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Exams and diabetes management at school

Under equality laws across the UK, every school has to make reasonable adjustments to help any child who might have a disability, which includes Type 1 diabetes, from not getting the grades they deserve because of it. 

Although parents and children might not consider diabetes as a disability, they are still covered under these equality laws. In the England, Scotland and Wales these laws come under the Equality Act 2010 and in Northern Ireland they come under the Disability Discrimination Act 1995. 

If your child has left school, we also have information on university and further education exams.

Who is responsible for making reasonable adjustments? 

The responsibility for making reasonable adjustments depends on the type of exam that a child is taking. 

Some adjustments will be the school’s responsibility, and some will be the Joint Council for Qualifications, or the JCQ, responsibility. 

The JCQ is the organisation most of the national awarding bodies that offer qualifications in the UK. If the reasonable adjustments are the responsibility of the JCQ, it’s important that these are made ahead of time. 

What type of reasonable adjustments are there? 

The two main types of help which might be available for a child with diabetes are access arrangements and special considerations. 

Examples of access arrangements

  • Being allowed to take drinks and snacks into an exam to prevent or treat a hypo or hyper.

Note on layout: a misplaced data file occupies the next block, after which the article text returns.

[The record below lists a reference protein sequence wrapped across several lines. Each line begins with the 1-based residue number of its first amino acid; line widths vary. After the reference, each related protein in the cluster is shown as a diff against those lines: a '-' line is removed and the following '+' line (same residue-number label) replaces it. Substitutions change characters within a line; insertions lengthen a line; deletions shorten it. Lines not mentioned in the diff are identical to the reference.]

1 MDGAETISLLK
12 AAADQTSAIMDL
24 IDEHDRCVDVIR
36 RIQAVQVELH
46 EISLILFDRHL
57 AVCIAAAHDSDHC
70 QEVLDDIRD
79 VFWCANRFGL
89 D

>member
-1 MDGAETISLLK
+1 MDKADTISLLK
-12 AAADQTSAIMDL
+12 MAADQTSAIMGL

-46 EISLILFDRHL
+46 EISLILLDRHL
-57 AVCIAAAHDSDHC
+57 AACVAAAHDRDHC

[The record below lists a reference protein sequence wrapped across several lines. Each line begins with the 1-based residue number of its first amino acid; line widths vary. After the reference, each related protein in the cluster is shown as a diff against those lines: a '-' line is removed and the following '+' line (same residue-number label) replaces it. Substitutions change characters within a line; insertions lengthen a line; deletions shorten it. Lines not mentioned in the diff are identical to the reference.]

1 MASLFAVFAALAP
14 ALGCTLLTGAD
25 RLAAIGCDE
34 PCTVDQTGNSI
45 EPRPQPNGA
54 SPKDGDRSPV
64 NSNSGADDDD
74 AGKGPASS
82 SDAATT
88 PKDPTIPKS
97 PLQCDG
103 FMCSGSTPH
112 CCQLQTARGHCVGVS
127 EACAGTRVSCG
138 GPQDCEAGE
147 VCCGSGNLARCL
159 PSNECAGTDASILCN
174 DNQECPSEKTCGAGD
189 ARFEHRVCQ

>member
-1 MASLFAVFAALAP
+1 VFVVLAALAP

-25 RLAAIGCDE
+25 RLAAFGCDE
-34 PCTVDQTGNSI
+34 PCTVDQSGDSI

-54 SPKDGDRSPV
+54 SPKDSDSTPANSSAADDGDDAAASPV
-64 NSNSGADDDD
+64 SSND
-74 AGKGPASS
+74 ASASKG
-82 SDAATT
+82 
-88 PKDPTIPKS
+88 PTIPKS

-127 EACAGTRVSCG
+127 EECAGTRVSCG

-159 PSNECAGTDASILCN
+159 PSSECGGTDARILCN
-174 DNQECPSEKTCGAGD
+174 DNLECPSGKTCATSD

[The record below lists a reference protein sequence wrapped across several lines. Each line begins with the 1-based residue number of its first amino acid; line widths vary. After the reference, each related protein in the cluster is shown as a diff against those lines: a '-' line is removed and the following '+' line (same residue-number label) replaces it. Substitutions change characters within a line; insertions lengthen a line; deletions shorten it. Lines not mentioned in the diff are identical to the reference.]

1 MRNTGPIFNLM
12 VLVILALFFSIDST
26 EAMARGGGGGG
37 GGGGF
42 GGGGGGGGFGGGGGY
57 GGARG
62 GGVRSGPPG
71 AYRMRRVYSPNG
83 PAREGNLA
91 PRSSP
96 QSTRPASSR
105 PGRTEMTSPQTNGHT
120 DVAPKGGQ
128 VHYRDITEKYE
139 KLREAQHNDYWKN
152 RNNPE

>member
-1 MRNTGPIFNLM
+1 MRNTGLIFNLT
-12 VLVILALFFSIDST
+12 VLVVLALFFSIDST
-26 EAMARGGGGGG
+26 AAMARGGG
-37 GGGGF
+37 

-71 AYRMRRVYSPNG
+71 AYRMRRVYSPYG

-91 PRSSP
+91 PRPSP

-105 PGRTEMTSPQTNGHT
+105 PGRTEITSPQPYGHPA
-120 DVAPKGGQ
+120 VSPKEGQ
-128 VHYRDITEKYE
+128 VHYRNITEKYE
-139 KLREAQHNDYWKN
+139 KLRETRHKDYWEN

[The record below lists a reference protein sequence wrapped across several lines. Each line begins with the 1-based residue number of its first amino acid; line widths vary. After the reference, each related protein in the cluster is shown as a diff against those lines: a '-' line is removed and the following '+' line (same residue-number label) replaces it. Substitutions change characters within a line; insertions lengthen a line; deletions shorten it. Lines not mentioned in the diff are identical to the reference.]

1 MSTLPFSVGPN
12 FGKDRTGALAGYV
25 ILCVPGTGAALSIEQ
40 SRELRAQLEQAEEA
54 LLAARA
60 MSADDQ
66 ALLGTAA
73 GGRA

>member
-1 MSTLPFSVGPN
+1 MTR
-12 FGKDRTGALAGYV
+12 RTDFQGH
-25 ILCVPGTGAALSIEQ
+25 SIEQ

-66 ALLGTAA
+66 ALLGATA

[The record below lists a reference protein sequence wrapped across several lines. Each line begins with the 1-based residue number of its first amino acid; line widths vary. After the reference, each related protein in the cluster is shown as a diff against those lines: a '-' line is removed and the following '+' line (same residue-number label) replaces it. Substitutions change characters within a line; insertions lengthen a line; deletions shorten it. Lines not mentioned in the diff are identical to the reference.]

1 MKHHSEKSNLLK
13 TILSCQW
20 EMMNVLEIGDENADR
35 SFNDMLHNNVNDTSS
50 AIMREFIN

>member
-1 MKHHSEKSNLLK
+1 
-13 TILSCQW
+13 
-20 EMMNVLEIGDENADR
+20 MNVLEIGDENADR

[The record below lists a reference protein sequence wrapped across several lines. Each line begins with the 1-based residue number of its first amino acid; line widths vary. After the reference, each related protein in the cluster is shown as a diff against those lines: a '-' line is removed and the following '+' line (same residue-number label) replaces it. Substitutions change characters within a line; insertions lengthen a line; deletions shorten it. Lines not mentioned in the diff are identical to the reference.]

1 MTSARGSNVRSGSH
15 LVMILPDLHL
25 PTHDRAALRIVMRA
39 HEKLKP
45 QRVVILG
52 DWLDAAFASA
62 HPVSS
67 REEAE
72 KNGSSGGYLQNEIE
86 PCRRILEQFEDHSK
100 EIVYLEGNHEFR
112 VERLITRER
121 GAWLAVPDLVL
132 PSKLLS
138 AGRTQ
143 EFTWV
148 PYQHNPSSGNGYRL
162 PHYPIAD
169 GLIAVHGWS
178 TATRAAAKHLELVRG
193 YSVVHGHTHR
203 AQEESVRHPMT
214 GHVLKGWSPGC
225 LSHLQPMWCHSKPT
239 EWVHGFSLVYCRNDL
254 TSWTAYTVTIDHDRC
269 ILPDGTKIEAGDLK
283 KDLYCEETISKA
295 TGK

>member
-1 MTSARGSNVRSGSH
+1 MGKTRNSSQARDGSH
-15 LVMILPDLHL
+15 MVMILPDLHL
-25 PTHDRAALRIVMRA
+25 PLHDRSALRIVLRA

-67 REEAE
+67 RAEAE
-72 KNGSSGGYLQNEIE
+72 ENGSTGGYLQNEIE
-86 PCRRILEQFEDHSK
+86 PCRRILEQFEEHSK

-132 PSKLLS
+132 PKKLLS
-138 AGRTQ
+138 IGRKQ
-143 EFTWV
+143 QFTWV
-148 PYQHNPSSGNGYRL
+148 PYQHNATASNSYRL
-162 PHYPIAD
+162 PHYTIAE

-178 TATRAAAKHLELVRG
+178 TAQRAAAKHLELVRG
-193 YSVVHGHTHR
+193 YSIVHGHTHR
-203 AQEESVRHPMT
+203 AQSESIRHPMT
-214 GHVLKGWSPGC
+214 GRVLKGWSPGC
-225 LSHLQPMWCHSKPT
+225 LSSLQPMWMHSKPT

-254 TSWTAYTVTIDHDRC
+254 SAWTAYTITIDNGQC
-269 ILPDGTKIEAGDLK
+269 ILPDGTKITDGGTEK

• Being allowed to bring in their blood sugar monitor and insulin treatment into an exam.
  • Taking a supervised rest break to treat a hypo or hyper. Supervised rest breaks are where the clock is paused while a student treats themselves. The clock restarts when they’ve recovered. 

Special considerations 

Getting special considerations can be difficult to get because there must be evidence showing what happened, for example, a record of the child’s blood sugar levels. 

Students with Type 1 diabetes might be able to apply for special considerations if their blood sugar has been low or high and it has affected their performance in an exam. 


To find out more about helping a child with Type 1 diabetes prepare for their exams, download our Type 1 diabetes and exams resource. 

Download our Type 1 diabetes and exams tool

This resource was developed to make sure students with diabetes can do their best in exams. It is most relevant for secondary school exams, although it can come in handy in primary school too.

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